Luteca Spotlight Twentieth

The time has come for the Moooi founders Marcel Wanders and Casper Vissers to repurchase the remaining stake from B&B Italia, making them now fully owners of Moooi. Wanders and Vissers have been running Moooi since its launch in 2001; Wanders acting as art director and Vissers as company CEO. Ever since, they have collaborated intensively together. Moooi and B&B Italia have been partners since 2006, when B&B Italia S.P.A. acquired a 50% stake in Moooi B.V. To everyone’s satisfaction the synergy between B&B Italia and Moooi, under the full management of Vissers and Wanders, worked out very well. During this fruitful and meaningful eight-year collaboration, Moooi grew from 6 million euro revenue in 2006 to 23 million euro revenue in 2014. Giorgio Busnelli (Chairman of B&B Italia), Paola Centemero (CFO of B&B Italia) and all B&B Italia team members had a key role in Moooi's growth. Moooi’s steady growing business gained huge attention in the international design field, becoming a recognized luxury furniture and lighting brand that conquered an important position in the design industry (exporting now to 69 countries) with huge potential for further expansion and acceleration. A growing milestone has been achieved despite a challenging design market over the past two years. The coming years will represent strong continuous growth for Moooi. In addition to having conquered the European market, the USA market has also grown significantly. In May 2015 Moooi will open its first Showroom & Brand Store in New York, to which will follow a London Brand Store the beginning of 2017. All the above steps once again reaffirm Wanders and Vissers strong belief in the company’s value and immense potential.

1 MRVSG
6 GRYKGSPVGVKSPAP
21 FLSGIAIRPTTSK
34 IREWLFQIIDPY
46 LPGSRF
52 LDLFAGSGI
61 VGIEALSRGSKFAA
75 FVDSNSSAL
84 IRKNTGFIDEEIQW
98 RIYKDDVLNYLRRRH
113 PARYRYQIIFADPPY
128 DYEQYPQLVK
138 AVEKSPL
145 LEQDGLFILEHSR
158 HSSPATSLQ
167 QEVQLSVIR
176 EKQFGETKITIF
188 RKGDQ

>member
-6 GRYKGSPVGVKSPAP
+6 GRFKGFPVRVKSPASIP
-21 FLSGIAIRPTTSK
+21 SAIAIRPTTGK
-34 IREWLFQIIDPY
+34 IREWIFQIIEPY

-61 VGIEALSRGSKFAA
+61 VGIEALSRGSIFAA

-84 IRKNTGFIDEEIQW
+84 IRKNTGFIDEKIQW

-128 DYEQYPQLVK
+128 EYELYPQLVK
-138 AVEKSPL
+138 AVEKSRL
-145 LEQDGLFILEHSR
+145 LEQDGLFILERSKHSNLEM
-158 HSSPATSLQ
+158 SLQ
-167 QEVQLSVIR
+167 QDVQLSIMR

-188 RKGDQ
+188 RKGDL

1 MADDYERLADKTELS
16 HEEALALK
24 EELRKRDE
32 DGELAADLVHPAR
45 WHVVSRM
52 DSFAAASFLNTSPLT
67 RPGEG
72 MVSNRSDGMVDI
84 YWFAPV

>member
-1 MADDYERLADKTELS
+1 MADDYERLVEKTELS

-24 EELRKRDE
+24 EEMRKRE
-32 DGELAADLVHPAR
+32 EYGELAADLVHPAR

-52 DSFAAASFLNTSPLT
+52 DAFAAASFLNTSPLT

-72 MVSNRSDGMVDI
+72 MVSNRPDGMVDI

A sculptural expression of movement and wit, Palindrome chandelier is a malleable fixture that can fulfill any spatial and aesthetic need. Its looping form, driven by a sequence of shaped steel arms and cast glass heads, can be read forward or backward (much like a palindromic number or word) and if desired, folds into itself with ease. This kinetic chandelier's sand-blasted lamps diffuse LED light in a soft, yet powerful manner and can be rotated to further enhance atmosphere. Custom powder coatings available.

Available here: RBW Palindrome at Twentieth

BUILT FROM SCRATCH Samuel Amoia and Fernando Mastrangelo of AMMA Studio combine industrial and household ingredients into works of singular beauty